The Day After the Elections – A Biblical Perspective

The cultural shift toward Darwinian humanism was displayed in its fullest form yet in the elections of 2008 in the US. Here is one theologian’s perspective that I HOPE will be the normal reaction from professing Christians to this year’s presidential election.

Since you have been raised up with Christ, keep seeking the things above, where Christ is, seated at the right hand of God. Set your mind on the things above, not on the things that are on earth. For you have died and your life is hidden with Christ, in God. Colossians 3:1-3

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Speechless – Silencing the Christians – A Video Series

Speechless

Think the Constitution’s “Free Speech” clause protects your religious speech in this day and age? Think again!

SilencingChristians.com will webcast and The Inspiration Networks will broadcast Speechless…Silencing the Christians. Sign up to be reminded to watch each episode and take action. Americans are at greater risk of losing their basic freedoms today than ever before in the history of this nation. Political correctness and the voice of the liberal minority are undermining the morals and values of mainstream America.

Renowned author and commentator Janet Parshall takes you on a journey across the country to meet citizens who have been arrested for speaking out at a public rally, students who are being forced to attend classes that require them to recite verses from the Koran and to stage their own jihad and activists pushing social tolerance to such an extreme that the Bible itself is being labeled “hate speech.”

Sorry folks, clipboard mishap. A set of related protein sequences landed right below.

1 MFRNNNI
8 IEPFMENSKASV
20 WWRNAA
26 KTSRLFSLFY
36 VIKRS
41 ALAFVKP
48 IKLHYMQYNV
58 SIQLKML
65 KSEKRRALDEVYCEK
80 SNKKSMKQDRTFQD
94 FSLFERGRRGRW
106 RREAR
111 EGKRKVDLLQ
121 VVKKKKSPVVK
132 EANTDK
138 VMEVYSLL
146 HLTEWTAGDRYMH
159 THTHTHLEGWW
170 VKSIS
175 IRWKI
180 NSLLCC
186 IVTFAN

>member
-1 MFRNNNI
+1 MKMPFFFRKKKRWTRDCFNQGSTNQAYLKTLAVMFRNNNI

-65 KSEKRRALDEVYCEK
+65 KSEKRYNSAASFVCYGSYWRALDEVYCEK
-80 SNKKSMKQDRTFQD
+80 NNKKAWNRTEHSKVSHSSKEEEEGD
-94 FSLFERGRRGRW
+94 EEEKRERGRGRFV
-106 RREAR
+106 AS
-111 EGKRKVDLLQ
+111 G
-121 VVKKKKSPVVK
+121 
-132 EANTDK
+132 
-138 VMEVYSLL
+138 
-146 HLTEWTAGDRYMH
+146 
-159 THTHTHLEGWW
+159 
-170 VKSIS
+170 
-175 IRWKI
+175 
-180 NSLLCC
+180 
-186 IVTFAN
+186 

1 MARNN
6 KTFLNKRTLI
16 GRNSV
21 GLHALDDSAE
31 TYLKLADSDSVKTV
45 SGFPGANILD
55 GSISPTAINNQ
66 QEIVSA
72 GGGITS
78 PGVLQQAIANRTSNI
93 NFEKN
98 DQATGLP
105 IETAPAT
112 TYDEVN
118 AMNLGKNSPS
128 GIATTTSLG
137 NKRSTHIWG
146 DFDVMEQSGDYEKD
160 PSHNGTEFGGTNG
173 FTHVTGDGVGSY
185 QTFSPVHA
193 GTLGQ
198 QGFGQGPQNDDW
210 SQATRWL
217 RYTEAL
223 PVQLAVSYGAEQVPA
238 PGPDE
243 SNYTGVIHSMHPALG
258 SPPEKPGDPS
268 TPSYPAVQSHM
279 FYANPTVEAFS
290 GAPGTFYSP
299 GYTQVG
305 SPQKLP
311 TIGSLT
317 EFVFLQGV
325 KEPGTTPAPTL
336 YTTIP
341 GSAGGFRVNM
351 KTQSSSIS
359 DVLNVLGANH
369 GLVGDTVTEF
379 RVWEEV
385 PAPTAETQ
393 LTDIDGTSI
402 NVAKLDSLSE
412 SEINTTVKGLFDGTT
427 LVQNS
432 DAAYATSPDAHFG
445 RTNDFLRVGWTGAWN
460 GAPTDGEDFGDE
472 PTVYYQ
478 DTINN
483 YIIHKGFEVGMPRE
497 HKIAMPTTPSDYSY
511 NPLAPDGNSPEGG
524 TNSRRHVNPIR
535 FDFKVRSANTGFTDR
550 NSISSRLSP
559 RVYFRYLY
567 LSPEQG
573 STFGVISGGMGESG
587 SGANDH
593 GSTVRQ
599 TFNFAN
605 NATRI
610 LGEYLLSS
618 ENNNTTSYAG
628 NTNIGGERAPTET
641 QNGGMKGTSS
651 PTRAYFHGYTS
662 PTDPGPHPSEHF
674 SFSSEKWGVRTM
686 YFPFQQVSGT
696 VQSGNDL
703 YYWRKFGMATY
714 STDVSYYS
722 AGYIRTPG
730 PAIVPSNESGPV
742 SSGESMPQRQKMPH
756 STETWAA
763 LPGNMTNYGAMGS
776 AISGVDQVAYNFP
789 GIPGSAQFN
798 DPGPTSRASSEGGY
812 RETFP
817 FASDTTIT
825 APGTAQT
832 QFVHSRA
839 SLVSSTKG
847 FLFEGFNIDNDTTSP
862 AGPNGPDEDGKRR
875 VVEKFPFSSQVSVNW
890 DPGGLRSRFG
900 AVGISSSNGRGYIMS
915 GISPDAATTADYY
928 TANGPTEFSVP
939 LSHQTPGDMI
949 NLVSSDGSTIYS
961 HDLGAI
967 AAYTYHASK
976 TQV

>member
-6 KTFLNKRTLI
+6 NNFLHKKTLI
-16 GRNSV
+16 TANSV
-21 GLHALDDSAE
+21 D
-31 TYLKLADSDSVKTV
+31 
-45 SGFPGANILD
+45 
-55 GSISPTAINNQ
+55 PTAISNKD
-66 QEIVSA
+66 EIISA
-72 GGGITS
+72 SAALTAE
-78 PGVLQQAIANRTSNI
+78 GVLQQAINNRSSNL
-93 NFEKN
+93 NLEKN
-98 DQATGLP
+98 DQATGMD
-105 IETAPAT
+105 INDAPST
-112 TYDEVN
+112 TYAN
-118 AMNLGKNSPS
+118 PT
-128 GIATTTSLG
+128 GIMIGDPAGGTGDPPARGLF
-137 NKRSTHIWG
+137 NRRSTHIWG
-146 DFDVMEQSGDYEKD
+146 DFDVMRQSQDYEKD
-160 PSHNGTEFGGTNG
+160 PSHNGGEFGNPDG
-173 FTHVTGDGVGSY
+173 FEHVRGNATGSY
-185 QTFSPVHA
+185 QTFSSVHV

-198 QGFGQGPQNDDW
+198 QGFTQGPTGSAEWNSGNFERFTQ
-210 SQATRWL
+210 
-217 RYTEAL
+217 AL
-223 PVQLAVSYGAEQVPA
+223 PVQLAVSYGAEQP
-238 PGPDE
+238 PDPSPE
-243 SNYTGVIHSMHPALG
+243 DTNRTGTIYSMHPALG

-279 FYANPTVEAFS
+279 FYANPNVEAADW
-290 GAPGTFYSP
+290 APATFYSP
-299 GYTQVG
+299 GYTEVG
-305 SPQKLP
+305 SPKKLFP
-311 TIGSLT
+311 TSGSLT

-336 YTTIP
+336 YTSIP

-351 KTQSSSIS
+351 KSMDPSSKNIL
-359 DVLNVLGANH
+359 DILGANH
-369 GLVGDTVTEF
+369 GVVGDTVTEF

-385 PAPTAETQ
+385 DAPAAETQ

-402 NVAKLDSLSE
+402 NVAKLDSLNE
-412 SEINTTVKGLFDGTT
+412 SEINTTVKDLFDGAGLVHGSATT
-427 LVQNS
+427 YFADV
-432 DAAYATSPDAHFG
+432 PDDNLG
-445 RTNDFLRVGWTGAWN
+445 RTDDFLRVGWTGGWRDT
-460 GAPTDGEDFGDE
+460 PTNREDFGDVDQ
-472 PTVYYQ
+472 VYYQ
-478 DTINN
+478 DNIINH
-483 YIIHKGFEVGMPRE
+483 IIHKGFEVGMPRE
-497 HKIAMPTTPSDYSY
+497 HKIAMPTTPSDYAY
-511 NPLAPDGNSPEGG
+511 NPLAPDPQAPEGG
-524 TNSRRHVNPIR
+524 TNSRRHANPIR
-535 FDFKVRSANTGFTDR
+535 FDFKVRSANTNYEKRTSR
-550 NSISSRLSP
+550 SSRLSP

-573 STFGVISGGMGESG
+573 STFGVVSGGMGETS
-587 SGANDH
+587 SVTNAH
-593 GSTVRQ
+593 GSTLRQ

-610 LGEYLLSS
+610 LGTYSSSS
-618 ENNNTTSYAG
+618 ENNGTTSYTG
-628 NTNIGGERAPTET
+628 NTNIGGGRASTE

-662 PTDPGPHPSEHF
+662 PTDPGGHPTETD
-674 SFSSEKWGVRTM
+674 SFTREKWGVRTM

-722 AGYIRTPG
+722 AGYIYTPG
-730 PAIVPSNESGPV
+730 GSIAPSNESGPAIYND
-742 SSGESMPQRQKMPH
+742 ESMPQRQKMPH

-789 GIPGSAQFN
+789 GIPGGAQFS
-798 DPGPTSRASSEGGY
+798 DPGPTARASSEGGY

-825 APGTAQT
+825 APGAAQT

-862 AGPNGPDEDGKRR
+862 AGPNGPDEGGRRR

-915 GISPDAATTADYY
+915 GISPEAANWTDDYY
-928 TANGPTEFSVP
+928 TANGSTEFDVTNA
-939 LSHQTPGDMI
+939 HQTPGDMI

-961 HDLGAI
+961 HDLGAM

Follow these cases and learn how you can take action to stop the erosion of your personal freedoms on this episode of Speechless … Silencing the Christians.

The 13-week series will air on INSP each Saturday night at 8:30 p.m. Eastern. It will be posted on SilencingChristians.com at the same time. Each week’s program will be available for viewing 24-hours a day on silencingchristians.com. Be sure to tell your friends about Speechless…Silencing the Christians.

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Before You Give That “Gift of Reading” to Your Christian Child… “His Dark Materials” Blatant Satanic Agenda

A Little Note From The Reformed Faith Weblog:
Before I get a bunch of comments on how wrong I am (or how right I am, for that matter…) please be advised that I did not write this! I’m just reposting it for your information. Also be advised that I, the administrator, agree with every word of the article. So, on that note, here it is…

Satanism for Young Readers: A Review of His Dark Materials

by Lee Duigon
Posted on December 21,
2007 FAITH FOR ALL OF LIFE (The Chalcedon Foundation Report)

Books in the trilogy:

—The Golden Compass (1995)
—The Subtle Knife (1997)
—The Amber Spyglass (2000)
If you find that you inadvertently become a satanist, you can write to the publisher and get your money back. —Philip Pullman[1]

Random House Children’s Books supports the First Amendment and celebrates the right to read. —Publisher’s Disclaimer